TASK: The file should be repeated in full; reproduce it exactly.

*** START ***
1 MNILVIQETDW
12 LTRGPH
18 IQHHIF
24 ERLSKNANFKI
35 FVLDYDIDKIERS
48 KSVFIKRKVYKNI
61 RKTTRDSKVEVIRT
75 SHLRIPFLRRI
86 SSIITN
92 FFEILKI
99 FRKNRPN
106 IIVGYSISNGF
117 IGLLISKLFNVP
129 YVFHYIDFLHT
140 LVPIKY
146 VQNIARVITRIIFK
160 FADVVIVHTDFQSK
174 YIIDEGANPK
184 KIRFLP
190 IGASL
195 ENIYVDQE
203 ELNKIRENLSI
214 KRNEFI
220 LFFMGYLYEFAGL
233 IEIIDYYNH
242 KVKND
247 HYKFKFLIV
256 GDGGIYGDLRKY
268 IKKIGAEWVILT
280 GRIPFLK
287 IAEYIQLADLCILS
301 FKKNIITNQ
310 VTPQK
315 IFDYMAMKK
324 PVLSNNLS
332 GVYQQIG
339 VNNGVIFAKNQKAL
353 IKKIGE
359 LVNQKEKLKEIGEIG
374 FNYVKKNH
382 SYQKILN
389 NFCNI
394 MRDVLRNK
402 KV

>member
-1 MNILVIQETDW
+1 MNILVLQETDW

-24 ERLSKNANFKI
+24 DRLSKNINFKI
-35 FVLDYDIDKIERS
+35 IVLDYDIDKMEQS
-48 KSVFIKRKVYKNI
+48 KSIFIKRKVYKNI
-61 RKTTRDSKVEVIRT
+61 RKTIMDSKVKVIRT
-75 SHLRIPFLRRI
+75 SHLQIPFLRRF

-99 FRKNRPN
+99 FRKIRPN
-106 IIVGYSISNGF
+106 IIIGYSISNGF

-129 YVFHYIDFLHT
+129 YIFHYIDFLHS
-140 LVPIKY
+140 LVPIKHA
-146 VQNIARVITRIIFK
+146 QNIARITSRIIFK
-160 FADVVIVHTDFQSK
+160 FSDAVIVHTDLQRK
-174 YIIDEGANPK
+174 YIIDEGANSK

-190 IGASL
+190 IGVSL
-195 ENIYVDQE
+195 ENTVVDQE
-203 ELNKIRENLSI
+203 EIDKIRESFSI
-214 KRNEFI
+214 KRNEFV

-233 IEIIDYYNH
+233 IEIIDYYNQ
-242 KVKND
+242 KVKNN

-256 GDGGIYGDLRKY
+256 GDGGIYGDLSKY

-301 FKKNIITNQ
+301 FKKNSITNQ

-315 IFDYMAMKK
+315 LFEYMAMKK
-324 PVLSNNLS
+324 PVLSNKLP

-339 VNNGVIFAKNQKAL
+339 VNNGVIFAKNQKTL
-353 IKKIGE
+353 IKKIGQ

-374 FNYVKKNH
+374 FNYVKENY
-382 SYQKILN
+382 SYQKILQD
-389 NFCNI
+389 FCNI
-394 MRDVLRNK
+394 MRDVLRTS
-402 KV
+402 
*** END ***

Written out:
1 MNILVIQETDW
12 LTRGPH
18 IQHHIF
24 ERLSKNANFKI
35 FVLDYDIDKIERS
48 KSVFIKRKVYKNI
61 RKTTRDSKVEVIRT
75 SHLRIPFLRRI
86 SSIITN
92 FFEILKI
99 FRKNRPN
106 IIVGYSISNGF
117 IGLLISKLFNVP
129 YVFHYIDFLHT
140 LVPIKY
146 VQNIARVITRIIFK
160 FADVVIVHTDFQSK
174 YIIDEGANPK
184 KIRFLP
190 IGASL
195 ENIYVDQE
203 ELNKIRENLSI
214 KRNEFI
220 LFFMGYLYEFAGL
233 IEIIDYYNH
242 KVKND
247 HYKFKFLIV
256 GDGGIYGDLRKY
268 IKKIGAEWVILT
280 GRIPFLK
287 IAEYIQLADLCILS
301 FKKNIITNQ
310 VTPQK
315 IFDYMAMKK
324 PVLSNNLS
332 GVYQQIG
339 VNNGVIFAKNQKAL
353 IKKIGE
359 LVNQKEKLKEIGEIG
374 FNYVKKNH
382 SYQKILN
389 NFCNI
394 MRDVLRNK
402 KV

>member
-1 MNILVIQETDW
+1 MNILVLQETDW

-24 ERLSKNANFKI
+24 DRLSKNINFKI
-35 FVLDYDIDKIERS
+35 IVLDYDIDKMEQS
-48 KSVFIKRKVYKNI
+48 KSIFIKRKVYKNI
-61 RKTTRDSKVEVIRT
+61 RKTIMDSKVKVIRT
-75 SHLRIPFLRRI
+75 SHLQIPFLRRF

-99 FRKNRPN
+99 FRKIRPN
-106 IIVGYSISNGF
+106 IIIGYSISNGF

-129 YVFHYIDFLHT
+129 YIFHYIDFLHS
-140 LVPIKY
+140 LVPIKHA
-146 VQNIARVITRIIFK
+146 QNIARITSRIIFK
-160 FADVVIVHTDFQSK
+160 FSDAVIVHTDLQRK
-174 YIIDEGANPK
+174 YIIDEGANSK

-190 IGASL
+190 IGVSL
-195 ENIYVDQE
+195 ENTVVDQE
-203 ELNKIRENLSI
+203 EIDKIRESFSI
-214 KRNEFI
+214 KRNEFV

-233 IEIIDYYNH
+233 IEIIDYYNQ
-242 KVKND
+242 KVKNN

-256 GDGGIYGDLRKY
+256 GDGGIYGDLSKY

-301 FKKNIITNQ
+301 FKKNSITNQ

-315 IFDYMAMKK
+315 LFEYMAMKK
-324 PVLSNNLS
+324 PVLSNKLP

-339 VNNGVIFAKNQKAL
+339 VNNGVIFAKNQKTL
-353 IKKIGE
+353 IKKIGQ

-374 FNYVKKNH
+374 FNYVKENY
-382 SYQKILN
+382 SYQKILQD
-389 NFCNI
+389 FCNI
-394 MRDVLRNK
+394 MRDVLRTS
-402 KV
+402 